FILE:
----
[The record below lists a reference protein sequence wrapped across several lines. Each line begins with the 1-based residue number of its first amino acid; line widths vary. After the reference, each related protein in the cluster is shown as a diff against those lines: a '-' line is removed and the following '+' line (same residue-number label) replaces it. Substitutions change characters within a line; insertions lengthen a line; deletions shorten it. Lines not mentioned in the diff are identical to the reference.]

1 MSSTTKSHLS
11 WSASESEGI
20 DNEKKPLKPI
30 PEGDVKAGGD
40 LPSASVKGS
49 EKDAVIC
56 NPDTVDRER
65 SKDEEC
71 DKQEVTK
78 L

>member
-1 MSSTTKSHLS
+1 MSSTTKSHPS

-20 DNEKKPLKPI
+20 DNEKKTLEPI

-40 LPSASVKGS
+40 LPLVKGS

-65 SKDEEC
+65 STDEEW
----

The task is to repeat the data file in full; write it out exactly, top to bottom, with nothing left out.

[The record below lists a reference protein sequence wrapped across several lines. Each line begins with the 1-based residue number of its first amino acid; line widths vary. After the reference, each related protein in the cluster is shown as a diff against those lines: a '-' line is removed and the following '+' line (same residue-number label) replaces it. Substitutions change characters within a line; insertions lengthen a line; deletions shorten it. Lines not mentioned in the diff are identical to the reference.]

1 MSSTTKSHLS
11 WSASESEGI
20 DNEKKPLKPI
30 PEGDVKAGGD
40 LPSASVKGS
49 EKDAVIC
56 NPDTVDRER
65 SKDEEC
71 DKQEVTK
78 L

>member
-1 MSSTTKSHLS
+1 MSSTTKSHPS

-20 DNEKKPLKPI
+20 DNEKKTLEPI

-40 LPSASVKGS
+40 LPLVKGS

-65 SKDEEC
+65 STDEEW